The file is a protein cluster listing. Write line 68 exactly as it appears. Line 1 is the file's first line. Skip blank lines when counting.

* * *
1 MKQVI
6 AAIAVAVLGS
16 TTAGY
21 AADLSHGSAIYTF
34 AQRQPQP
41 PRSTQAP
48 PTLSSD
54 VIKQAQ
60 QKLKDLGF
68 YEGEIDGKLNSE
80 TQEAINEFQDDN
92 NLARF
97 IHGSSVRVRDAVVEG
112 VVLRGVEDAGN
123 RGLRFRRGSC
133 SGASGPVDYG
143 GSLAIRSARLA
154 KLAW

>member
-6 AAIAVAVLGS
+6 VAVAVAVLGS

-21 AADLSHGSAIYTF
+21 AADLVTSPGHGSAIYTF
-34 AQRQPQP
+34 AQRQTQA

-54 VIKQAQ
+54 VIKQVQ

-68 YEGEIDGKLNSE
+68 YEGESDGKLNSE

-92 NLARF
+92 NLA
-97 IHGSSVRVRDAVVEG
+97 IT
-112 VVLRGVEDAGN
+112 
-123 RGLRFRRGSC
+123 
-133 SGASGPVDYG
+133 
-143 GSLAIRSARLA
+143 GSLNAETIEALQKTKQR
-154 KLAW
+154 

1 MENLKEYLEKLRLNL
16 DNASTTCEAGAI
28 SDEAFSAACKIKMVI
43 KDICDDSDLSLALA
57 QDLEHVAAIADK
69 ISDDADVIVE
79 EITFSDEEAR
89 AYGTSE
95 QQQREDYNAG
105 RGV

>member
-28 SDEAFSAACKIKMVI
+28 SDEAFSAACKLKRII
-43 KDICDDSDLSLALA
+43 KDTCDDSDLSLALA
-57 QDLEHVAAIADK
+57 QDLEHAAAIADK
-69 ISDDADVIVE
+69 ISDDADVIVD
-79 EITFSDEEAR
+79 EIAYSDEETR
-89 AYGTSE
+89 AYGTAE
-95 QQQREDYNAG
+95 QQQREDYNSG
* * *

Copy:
+95 QQQREDYNSG